However, the researchers did weigh the data based on several factors to help improve the accuracy of their assessment, including the population sizes of all 50 states, as well as gender, age, race, and education within each census region to match the established targets determined by the U.S. Census Bureau. (In other words, the researchers did their best to ensure that the cohort of Americans they studied was a fairly representative sample of the U.S. population at large.)
Drawing from their analysis, the researchers conclude that there “is concomitant need for policies and practices that reduce initiating exposures as well as ubiquitous and often unavoidable triggers such as fragranced personal care, cleaning, and laundry products in multi-occupant housing, workplaces, medical settings, schools, places of worship, and all public buildings – literally anywhere air is shared.”
The authors make another important point: given that one in four primary care patients experience medically unexplained symptoms (MUS), healthcare providers “in primary care, neurology, psychiatry, psychology, occupational medicine, and allergy/immunology would be well-advised to include TILT in their differential diagnosis of patients with so-called MUS.”
Now to answer your question:
What is TILT?
Researchers outline a 2-part process of developing toxicant-induced loss of tolerance (TILT)
The researchers of this study point to a globally observed “theory of disease” known as Toxicant-Induced Loss of Tolerance (TILT), which is essentially a collection of symptoms associated with chemical exposures and intolerances.
Based on prior research from the study’s authors, the development of TILT involves two stages:
- Stage I, or initiation, in which “acute high-level or repeated lower-level chemical exposures” to toxins trigger mast cell (immune cell) reactions in the body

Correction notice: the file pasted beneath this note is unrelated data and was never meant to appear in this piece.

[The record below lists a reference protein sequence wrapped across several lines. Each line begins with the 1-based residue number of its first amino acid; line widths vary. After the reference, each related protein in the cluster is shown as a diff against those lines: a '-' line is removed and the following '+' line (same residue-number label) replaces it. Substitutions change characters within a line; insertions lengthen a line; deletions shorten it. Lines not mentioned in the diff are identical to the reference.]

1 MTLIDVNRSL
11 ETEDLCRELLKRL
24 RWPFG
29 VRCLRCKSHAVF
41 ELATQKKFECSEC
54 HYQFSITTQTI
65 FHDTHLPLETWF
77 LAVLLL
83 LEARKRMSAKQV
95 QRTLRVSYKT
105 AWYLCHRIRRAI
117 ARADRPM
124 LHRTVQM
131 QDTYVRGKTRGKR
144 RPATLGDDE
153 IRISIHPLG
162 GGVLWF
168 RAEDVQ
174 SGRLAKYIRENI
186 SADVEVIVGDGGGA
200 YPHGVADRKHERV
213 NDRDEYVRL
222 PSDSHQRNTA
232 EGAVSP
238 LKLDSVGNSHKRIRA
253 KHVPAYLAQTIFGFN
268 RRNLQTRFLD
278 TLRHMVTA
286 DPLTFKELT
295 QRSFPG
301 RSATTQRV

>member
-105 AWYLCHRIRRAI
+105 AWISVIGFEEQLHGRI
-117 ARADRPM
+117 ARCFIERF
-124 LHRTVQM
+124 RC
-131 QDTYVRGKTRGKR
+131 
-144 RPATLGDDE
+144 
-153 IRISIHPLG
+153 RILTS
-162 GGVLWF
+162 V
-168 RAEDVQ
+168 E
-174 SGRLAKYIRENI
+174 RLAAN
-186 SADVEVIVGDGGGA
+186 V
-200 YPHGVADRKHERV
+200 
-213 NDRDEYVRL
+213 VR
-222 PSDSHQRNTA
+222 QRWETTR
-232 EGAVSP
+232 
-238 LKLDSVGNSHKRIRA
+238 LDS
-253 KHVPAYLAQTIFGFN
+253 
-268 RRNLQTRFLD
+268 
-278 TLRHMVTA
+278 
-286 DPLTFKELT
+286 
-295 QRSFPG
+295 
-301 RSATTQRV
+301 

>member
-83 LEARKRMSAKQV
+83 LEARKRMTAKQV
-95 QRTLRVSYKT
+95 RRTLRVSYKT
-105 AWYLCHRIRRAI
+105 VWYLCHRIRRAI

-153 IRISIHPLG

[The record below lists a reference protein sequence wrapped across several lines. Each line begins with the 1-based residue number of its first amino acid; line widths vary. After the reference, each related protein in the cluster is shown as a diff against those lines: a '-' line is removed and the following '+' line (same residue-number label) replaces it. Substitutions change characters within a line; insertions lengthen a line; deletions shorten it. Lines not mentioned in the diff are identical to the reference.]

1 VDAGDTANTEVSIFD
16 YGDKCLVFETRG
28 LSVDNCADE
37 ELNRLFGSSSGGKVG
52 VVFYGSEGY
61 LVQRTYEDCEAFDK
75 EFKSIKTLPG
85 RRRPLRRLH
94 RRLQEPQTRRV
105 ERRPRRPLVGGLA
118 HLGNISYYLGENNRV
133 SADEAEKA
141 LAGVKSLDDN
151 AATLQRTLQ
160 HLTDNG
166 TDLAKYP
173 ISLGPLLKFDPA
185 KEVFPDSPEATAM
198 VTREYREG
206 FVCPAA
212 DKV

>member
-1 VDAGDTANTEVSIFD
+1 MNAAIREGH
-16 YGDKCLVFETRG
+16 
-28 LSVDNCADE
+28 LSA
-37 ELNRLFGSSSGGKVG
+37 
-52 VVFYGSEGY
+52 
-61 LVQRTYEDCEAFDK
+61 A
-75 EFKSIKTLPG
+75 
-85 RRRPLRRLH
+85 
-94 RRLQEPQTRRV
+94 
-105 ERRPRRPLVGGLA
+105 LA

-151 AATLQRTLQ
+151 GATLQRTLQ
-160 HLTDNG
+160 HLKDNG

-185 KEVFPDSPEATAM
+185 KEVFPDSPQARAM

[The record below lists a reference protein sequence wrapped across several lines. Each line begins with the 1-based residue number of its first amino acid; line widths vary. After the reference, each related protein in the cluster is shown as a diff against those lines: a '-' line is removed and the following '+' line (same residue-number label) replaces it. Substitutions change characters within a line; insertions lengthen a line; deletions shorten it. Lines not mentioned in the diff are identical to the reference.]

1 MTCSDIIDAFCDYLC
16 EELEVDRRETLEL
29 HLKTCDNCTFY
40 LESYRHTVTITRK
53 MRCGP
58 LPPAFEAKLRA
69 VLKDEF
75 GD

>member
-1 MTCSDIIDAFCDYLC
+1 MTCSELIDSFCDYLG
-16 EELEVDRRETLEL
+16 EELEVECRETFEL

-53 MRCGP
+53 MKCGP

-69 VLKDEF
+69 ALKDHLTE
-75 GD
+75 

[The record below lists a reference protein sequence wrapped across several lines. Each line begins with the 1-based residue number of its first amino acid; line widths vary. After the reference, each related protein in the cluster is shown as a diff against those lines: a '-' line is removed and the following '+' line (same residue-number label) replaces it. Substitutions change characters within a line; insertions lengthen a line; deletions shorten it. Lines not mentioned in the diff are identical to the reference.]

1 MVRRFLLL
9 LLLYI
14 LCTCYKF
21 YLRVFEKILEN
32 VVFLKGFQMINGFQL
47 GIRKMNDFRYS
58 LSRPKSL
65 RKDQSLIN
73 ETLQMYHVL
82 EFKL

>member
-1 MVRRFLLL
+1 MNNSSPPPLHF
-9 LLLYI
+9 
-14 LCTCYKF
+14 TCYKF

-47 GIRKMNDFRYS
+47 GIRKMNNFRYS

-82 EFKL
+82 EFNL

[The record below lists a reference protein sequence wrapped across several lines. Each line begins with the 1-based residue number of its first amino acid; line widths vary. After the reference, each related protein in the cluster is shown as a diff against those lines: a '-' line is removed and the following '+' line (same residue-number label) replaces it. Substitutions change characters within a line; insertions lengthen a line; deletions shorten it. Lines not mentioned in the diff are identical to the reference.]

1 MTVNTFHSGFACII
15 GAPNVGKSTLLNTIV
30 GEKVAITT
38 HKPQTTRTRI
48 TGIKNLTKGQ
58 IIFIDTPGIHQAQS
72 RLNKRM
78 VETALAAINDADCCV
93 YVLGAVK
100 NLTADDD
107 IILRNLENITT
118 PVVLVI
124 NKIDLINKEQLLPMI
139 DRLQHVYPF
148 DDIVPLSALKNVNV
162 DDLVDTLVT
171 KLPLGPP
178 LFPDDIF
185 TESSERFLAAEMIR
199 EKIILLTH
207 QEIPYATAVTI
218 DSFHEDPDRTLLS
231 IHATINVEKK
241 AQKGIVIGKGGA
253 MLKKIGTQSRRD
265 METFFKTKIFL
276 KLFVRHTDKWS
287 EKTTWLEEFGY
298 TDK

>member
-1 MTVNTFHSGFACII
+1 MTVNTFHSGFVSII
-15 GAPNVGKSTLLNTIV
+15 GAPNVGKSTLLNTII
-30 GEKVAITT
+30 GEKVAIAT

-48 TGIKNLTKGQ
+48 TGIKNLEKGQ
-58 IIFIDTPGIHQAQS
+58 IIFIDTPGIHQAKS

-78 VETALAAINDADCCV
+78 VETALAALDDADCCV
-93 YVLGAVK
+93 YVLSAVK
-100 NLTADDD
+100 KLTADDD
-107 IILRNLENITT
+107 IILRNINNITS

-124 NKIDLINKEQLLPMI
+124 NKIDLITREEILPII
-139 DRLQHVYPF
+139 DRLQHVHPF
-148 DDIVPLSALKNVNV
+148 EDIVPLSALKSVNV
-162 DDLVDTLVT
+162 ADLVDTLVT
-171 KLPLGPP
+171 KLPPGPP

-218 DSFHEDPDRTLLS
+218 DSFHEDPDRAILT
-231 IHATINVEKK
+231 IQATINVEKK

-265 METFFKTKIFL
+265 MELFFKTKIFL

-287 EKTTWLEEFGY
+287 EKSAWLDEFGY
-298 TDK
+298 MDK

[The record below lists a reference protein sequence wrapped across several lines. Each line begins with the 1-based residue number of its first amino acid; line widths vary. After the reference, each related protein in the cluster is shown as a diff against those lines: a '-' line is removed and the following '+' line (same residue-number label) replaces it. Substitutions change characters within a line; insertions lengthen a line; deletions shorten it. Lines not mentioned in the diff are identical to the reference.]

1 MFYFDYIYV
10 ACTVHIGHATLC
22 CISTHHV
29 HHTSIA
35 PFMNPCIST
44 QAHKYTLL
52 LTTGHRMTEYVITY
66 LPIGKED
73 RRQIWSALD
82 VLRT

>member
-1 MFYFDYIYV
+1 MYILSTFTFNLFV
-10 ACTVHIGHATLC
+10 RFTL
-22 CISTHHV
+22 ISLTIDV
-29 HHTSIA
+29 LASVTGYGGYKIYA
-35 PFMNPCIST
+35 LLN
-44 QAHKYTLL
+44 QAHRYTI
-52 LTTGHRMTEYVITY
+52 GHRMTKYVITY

- Stage II, or triggering, in which a person develops “multisystem symptoms by previously tolerated, structurally diverse chemical inhalants, foods/food additives and drugs” due to the way the reactive mast cells release inflammatory molecules (in other words, because of acute or repeated low-level exposure to toxins, a person can become chemically sensitive to substances in the environment that didn’t use to bother them)
Think of TILT as a form of chemical intolerance that involves a cascade of immune-mediated responses that can make a person quite miserable – with symptoms including fatigue, headaches, weakness, rash, mood changes, musculoskeletal pain, gastrointestinal, respiratory problems, and brain fog.
With the preponderance of chemicals in our environment today, we must wonder whether policymakers will indeed recognize these exposures’ potential role in human suffering. We, at NaturalHealth365, would suggest a simple solution … don’t wait for government “health” agencies to help you. Replace all toxic personal care and household products with natural alternatives; start using a high quality air purification system; bring more plants into your indoor air space and, of course, minimize your exposure to chemicals by purchasing organic food – as much as possible.